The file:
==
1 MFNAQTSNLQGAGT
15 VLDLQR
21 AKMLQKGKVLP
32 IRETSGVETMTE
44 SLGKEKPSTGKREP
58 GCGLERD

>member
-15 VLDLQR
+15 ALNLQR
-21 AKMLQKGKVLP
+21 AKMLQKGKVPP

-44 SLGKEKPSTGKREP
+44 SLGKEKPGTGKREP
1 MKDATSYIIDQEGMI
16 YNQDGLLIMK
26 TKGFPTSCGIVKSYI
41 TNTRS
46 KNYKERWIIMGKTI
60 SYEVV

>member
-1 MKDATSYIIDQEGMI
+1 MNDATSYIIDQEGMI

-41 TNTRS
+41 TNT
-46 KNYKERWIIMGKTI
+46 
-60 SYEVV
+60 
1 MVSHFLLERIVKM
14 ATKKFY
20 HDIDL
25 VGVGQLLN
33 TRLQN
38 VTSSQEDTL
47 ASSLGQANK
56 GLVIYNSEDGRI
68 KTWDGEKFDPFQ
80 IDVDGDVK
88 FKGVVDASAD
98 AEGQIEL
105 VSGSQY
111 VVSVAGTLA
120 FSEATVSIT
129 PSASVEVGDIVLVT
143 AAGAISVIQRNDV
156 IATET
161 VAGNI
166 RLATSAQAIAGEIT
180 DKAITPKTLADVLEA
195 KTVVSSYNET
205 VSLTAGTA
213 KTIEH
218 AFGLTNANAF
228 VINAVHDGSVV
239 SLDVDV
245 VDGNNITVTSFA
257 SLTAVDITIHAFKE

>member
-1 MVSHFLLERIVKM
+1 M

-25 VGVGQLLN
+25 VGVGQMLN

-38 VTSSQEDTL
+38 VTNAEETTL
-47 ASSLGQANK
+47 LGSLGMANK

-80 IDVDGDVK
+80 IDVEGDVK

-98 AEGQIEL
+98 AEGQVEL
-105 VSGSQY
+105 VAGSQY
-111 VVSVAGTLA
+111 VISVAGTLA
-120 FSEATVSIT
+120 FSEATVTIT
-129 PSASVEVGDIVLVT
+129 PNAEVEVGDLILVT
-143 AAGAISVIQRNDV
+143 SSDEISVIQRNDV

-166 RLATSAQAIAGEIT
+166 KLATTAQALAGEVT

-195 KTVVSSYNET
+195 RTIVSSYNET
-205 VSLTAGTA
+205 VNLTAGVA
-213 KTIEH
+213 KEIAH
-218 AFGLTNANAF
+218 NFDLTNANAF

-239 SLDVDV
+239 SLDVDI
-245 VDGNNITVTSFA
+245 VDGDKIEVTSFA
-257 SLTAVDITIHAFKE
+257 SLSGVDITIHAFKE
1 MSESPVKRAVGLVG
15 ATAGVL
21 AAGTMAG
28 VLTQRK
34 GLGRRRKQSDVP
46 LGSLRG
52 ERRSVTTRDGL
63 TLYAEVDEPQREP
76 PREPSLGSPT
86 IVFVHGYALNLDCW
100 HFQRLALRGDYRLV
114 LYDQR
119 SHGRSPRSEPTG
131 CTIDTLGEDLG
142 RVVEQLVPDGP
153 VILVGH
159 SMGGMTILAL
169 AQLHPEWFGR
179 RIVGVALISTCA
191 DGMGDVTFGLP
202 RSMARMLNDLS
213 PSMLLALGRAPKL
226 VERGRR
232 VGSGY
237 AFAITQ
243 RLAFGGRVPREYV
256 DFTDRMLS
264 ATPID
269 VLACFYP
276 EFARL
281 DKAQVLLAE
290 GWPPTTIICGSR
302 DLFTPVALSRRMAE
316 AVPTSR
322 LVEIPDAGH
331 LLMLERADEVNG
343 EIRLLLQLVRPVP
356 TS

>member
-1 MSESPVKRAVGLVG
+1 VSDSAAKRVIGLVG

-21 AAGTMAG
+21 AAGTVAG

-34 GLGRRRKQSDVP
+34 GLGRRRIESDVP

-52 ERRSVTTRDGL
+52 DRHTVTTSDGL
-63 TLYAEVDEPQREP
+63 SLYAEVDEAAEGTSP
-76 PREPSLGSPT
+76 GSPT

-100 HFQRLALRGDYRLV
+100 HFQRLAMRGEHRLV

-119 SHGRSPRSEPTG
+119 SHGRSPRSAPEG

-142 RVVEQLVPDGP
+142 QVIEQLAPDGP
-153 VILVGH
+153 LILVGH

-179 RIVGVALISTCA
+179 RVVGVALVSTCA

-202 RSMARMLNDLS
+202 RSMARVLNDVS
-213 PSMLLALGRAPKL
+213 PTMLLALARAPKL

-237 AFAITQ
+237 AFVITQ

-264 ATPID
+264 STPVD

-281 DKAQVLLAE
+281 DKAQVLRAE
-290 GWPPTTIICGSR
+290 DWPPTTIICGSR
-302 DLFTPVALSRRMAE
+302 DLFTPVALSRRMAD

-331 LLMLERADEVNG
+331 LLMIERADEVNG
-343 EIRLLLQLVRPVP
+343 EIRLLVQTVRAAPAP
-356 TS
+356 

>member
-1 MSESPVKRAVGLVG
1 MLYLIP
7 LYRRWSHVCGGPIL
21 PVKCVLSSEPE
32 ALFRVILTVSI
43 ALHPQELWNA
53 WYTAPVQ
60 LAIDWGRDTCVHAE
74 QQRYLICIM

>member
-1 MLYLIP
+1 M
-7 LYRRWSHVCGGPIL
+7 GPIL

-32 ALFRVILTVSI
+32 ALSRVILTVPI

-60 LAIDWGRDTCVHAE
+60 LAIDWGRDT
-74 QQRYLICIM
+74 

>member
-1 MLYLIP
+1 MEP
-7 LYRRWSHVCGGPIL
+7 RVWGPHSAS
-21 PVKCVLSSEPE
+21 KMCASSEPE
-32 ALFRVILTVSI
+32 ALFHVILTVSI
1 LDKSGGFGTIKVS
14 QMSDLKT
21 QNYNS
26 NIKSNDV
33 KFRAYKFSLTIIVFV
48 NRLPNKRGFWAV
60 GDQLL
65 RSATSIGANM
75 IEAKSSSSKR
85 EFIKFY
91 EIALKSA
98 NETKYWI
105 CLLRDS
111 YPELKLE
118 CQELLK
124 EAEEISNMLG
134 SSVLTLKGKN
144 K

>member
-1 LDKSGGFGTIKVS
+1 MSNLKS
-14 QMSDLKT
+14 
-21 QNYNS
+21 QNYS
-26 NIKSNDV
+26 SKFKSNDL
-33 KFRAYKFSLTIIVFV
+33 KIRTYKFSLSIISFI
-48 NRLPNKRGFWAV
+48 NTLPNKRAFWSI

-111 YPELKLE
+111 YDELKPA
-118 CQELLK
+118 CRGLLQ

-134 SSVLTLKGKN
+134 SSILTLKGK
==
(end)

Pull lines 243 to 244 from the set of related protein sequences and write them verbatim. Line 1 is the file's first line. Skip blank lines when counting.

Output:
-134 SSVLTLKGKN
+134 SSILTLKGK